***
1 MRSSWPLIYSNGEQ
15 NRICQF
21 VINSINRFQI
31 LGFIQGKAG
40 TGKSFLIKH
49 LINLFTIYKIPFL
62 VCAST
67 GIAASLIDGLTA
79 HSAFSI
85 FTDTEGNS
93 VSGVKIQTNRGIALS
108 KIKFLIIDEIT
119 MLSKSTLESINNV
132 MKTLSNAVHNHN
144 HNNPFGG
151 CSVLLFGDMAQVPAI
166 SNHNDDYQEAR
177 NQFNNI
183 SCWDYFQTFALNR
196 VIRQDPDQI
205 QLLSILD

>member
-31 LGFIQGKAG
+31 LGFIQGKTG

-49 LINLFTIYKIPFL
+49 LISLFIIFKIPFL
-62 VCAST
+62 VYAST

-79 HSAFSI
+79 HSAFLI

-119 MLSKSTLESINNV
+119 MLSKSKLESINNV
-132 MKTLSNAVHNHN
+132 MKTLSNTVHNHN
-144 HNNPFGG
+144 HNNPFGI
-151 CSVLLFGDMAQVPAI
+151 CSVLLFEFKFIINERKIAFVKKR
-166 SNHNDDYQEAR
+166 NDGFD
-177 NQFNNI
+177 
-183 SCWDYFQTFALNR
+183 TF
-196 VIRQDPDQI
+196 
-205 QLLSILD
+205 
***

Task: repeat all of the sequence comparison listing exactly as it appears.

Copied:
1 MRSSWPLIYSNGEQ
15 NRICQF
21 VINSINRFQI
31 LGFIQGKAG
40 TGKSFLIKH
49 LINLFTIYKIPFL
62 VCAST
67 GIAASLIDGLTA
79 HSAFSI
85 FTDTEGNS
93 VSGVKIQTNRGIALS
108 KIKFLIIDEIT
119 MLSKSTLESINNV
132 MKTLSNAVHNHN
144 HNNPFGG
151 CSVLLFGDMAQVPAI
166 SNHNDDYQEAR
177 NQFNNI
183 SCWDYFQTFALNR
196 VIRQDPDQI
205 QLLSILD

>member
-31 LGFIQGKAG
+31 LGFIQGKTG

-49 LINLFTIYKIPFL
+49 LISLFIIFKIPFL
-62 VCAST
+62 VYAST

-79 HSAFSI
+79 HSAFLI

-119 MLSKSTLESINNV
+119 MLSKSKLESINNV
-132 MKTLSNAVHNHN
+132 MKTLSNTVHNHN
-144 HNNPFGG
+144 HNNPFGI
-151 CSVLLFGDMAQVPAI
+151 CSVLLFEFKFIINERKIAFVKKR
-166 SNHNDDYQEAR
+166 NDGFD
-177 NQFNNI
+177 
-183 SCWDYFQTFALNR
+183 TF
-196 VIRQDPDQI
+196 
-205 QLLSILD
+205 